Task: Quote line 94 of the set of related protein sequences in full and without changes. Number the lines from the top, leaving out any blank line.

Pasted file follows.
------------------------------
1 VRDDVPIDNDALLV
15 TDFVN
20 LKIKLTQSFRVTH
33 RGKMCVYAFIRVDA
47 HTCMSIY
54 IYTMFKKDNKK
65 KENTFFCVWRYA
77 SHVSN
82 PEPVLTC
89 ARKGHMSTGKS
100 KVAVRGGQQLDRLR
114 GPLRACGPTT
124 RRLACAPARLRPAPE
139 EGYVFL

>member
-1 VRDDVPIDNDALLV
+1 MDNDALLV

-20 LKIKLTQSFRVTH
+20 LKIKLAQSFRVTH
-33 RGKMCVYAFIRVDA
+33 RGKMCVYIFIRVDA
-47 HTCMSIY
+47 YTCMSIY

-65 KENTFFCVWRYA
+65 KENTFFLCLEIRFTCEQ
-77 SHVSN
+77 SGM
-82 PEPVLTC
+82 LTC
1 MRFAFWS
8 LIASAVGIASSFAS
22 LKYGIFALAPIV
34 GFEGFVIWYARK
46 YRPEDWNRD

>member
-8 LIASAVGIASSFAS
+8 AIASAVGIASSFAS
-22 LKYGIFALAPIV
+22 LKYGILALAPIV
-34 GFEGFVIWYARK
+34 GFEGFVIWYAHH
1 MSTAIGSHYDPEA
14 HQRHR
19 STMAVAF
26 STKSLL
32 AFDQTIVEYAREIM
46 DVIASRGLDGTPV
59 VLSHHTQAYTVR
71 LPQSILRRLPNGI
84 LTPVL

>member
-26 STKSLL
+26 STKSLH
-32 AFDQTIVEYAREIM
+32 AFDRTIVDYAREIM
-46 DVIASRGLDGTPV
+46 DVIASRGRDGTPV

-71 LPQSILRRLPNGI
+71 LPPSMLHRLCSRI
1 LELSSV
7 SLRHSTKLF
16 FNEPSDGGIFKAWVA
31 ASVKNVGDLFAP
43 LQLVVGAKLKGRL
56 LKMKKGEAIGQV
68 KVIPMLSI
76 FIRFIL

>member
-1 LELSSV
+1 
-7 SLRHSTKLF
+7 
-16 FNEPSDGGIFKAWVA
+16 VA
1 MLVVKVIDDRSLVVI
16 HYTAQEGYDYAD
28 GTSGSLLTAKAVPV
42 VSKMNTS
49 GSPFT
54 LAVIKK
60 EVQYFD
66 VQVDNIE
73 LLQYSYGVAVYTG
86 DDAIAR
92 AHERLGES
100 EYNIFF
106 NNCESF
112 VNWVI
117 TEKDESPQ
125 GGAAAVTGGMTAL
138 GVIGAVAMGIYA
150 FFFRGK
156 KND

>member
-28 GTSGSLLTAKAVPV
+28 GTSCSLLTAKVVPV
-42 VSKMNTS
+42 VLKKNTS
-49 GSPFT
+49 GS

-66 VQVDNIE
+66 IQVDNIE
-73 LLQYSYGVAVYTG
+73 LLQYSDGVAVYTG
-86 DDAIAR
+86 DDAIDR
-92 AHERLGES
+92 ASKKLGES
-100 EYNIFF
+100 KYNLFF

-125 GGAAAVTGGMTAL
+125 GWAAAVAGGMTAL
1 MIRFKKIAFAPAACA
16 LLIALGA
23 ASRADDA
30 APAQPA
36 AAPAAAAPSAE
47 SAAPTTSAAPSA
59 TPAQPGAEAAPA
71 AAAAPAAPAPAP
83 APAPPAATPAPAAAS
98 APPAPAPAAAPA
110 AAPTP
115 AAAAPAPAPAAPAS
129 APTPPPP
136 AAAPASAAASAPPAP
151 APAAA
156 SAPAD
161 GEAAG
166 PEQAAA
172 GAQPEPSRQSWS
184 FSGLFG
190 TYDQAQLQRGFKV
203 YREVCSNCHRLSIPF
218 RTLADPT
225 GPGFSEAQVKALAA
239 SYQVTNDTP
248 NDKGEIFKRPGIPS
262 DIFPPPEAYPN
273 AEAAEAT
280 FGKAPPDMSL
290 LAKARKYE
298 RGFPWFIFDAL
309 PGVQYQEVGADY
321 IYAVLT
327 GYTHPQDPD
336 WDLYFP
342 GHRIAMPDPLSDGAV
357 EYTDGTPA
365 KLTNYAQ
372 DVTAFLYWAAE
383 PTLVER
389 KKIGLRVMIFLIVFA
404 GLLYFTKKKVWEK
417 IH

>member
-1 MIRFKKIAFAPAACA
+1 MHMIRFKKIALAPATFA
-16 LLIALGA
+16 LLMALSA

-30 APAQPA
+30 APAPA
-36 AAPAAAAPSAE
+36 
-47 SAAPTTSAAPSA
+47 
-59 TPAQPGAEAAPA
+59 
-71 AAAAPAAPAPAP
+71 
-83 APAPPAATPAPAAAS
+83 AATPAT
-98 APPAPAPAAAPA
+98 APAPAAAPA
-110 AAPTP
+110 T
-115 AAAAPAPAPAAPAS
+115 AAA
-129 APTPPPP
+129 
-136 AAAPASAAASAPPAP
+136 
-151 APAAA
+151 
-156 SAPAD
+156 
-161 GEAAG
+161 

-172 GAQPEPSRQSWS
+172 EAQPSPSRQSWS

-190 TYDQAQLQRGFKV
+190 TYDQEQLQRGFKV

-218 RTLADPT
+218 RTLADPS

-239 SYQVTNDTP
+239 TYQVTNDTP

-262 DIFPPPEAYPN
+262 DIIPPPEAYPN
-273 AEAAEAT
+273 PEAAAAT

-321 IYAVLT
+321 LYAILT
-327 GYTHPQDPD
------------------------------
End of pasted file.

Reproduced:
>member